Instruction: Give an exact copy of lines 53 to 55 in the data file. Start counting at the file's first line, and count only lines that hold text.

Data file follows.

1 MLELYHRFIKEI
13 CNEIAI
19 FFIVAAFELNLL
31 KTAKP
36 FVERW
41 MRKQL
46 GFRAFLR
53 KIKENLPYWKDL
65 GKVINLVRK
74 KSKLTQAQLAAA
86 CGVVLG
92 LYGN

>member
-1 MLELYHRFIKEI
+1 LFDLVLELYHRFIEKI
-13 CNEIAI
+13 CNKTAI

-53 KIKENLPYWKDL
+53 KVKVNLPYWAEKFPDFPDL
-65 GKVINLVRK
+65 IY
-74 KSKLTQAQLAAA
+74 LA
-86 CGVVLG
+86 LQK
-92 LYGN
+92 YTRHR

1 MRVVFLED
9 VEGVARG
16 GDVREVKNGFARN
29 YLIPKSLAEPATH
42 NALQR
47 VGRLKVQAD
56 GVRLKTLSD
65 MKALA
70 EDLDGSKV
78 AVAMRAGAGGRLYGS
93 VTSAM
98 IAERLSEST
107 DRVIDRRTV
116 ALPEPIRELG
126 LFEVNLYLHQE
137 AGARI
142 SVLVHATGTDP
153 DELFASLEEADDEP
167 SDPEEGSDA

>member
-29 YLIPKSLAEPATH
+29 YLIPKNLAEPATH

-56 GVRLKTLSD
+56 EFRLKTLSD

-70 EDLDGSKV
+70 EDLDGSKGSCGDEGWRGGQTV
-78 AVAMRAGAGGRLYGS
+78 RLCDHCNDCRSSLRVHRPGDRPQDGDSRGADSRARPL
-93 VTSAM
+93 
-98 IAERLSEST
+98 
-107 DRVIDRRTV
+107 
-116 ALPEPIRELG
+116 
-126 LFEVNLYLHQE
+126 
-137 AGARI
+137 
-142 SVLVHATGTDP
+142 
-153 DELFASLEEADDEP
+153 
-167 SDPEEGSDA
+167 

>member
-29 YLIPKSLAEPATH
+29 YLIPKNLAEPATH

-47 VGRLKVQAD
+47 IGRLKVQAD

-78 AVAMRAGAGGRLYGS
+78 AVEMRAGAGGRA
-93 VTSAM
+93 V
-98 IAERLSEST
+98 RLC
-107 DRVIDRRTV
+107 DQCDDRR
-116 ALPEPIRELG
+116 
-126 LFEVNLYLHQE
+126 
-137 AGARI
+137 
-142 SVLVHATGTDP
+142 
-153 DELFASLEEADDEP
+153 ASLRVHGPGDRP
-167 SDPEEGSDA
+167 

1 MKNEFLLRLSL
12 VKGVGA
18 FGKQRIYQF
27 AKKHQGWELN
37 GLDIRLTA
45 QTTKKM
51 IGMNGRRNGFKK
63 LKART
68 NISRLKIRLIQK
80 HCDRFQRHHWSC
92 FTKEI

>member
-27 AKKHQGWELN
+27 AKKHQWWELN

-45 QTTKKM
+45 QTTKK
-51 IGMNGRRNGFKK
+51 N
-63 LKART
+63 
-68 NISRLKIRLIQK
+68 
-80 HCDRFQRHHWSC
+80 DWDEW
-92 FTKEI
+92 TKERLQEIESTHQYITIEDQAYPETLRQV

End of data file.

+70 EDLDGSKGSCGDEGWRGGQTV
-78 AVAMRAGAGGRLYGS
+78 RLCDHCNDCRSSLRVHRPGDRPQDGDSRGADSRARPL